For most of my career I had to “dress up” for work. Coat, tie, dress shirt, dress slacks and a well shined pair of shoes were the norm Monday through Friday and again on Sunday mornings.

One of the joys of retirement is a much more relaxed dress code. Did I say dress code? I no longer adhere to a dress code though 40-plus years on the job keeps me sensitive to what looks decent.

Actually, things began to relax before I retired. The business casual trend of the early 2000s was appreciated.

My fashion awareness developed in the 1960s when everything was worn snugly. I confess to having had to lie on my bed and use a pair of pliers to zip up my blue jeans on more than one occasion. Once out of school I gave up the painful look but still leaned toward the more youthful look of fitted clothing.

Somewhere in the early ’90s I discovered the joy of double-pleated slacks and suspenders. The pleats provided more “living” room and the suspenders eliminated the discomfort of a tight belt.

After decades of “dressing for success” I was gradually embracing my father’s and grandfather’s fashion philosophy: dress for comfort.

My paternal grandfather set the pace for this philosophy. Opa Huisman wore bib overalls whenever and wherever he could. He wore a suit and tie to church but as soon as he returned home he was back in his “bibs.”

Opa detested regular trousers. “Half pants” he called them complaining that they cut into his stomach. He was right, you know!

After a big noon meal, Opa laid down on the living room floor and unsnapped his overalls at the bib and at the sides. “Need a little ventilation,” he explained with a wink. Then he put his glasses (with built-in hearing aids) and his dentures on his chest and quickly drifted into dreamland. You can say what you want about his habit, but the man looked comfortable.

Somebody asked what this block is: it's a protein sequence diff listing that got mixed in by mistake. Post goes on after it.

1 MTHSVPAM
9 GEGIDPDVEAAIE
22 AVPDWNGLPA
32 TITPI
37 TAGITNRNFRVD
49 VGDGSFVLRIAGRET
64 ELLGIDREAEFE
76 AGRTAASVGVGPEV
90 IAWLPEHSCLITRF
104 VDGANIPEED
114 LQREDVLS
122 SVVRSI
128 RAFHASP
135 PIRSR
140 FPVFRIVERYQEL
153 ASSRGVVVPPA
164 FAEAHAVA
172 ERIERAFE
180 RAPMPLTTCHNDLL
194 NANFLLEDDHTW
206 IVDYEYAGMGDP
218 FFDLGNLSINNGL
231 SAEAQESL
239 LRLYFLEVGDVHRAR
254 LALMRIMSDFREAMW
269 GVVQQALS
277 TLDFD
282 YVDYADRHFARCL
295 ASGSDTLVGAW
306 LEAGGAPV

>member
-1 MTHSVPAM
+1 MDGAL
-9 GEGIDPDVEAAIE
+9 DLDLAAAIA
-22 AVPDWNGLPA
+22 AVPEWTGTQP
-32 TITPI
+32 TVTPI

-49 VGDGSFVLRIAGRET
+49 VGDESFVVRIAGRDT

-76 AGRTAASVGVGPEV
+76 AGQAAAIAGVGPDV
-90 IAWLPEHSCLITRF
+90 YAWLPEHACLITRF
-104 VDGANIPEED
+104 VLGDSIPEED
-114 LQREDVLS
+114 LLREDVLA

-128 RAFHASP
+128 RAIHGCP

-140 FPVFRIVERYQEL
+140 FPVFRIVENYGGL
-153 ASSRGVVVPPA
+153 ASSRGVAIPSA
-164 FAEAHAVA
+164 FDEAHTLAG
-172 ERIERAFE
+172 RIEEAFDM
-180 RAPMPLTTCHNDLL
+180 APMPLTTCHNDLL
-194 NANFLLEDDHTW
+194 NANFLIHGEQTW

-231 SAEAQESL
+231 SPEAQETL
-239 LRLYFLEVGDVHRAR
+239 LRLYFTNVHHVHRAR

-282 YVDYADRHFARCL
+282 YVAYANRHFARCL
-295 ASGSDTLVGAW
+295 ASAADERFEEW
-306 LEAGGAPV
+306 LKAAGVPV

My father was a dress-for-comfort adherent as well. Dad wore a suit and tie to church. Period. When I was very young Dad wore bib overalls on the farm. In his years working at grain elevators, however, he wore gray work uniforms. Comfortable gray work uniforms. He never had to worry about which shirt went with which pair of slacks; they all matched.

Dad’s dress-for-comfort philosophy carried over to his leisure attire as well. I recall a pair of seersucker summer slacks which were cut quite fully. As a teenager I was embarrassed because you could see the print from Dad’s boxer shorts through the thin seersucker fabric. I realize now it wasn’t a big deal. Teenagers are embarrassed by their fathers regardless of, or in spite of, what they wear.

Even Dad’s Sunday-go-to-meeting attire was worn for comfort. In the late ’50s Dad decided he needed a new suit and on a Saturday night he took me along when he went shopping at Queensland’s Men’s Store on Main Street in Jewell.

“Pep” (the nickname came from his days as a young athlete) Queensland was a delightful older man, always dressed professionally. Apparently he believed in dressing for comfort, too, for he put Dad into a blue wool number that had enough fabric to make two suits.

My father had an athletic build in those days and on a windy day his suit pants sounded like the school yard flag. Doggone it, though, he was comfortable.

As a snug-fashion teenager I sometimes teased Dad about his baggy blue suit. Dad scowled and said he wouldn’t wear anything he couldn’t slip on over his shoes.

Mom never cared much for Dad’s baggy suit but she said little. Thankfully, in later years she took a more active role in selecting Dad’s wardrobe.

When my parents visited us on weekends in Sioux City they often stayed until Monday morning. At the Monday breakfast table Dad wondered aloud how I could wear a tie to work every day. I told him it was just my work uniform.

All of this leads to a bad joke: What’s the difference between a well-dressed man and a tired dog? One wears a suit; the other just pants.

Arvid Huisman can be contacted at